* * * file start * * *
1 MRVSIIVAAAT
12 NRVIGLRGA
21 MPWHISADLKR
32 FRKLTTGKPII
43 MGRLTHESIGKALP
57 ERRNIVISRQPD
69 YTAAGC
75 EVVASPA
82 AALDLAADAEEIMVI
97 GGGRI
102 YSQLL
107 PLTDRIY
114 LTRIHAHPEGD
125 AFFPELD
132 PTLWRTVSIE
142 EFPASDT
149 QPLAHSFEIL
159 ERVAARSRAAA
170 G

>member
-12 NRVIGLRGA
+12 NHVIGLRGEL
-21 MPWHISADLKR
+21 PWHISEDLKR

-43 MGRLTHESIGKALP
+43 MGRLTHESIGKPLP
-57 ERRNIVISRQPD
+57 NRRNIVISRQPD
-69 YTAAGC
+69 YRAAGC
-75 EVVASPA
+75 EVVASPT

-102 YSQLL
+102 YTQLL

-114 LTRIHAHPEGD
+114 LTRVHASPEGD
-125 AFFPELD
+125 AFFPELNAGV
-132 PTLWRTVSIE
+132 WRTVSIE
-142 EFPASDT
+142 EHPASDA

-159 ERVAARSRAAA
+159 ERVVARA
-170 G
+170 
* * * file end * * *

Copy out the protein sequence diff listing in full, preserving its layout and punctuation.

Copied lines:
1 MRVSIIVAAAT
12 NRVIGLRGA
21 MPWHISADLKR
32 FRKLTTGKPII
43 MGRLTHESIGKALP
57 ERRNIVISRQPD
69 YTAAGC
75 EVVASPA
82 AALDLAADAEEIMVI
97 GGGRI
102 YSQLL
107 PLTDRIY
114 LTRIHAHPEGD
125 AFFPELD
132 PTLWRTVSIE
142 EFPASDT
149 QPLAHSFEIL
159 ERVAARSRAAA
170 G

>member
-12 NRVIGLRGA
+12 NHVIGLRGEL
-21 MPWHISADLKR
+21 PWHISEDLKR

-43 MGRLTHESIGKALP
+43 MGRLTHESIGKPLP
-57 ERRNIVISRQPD
+57 NRRNIVISRQPD
-69 YTAAGC
+69 YRAAGC
-75 EVVASPA
+75 EVVASPT

-102 YSQLL
+102 YTQLL

-114 LTRIHAHPEGD
+114 LTRVHASPEGD
-125 AFFPELD
+125 AFFPELNAGV
-132 PTLWRTVSIE
+132 WRTVSIE
-142 EFPASDT
+142 EHPASDA

-159 ERVAARSRAAA
+159 ERVVARA
-170 G
+170 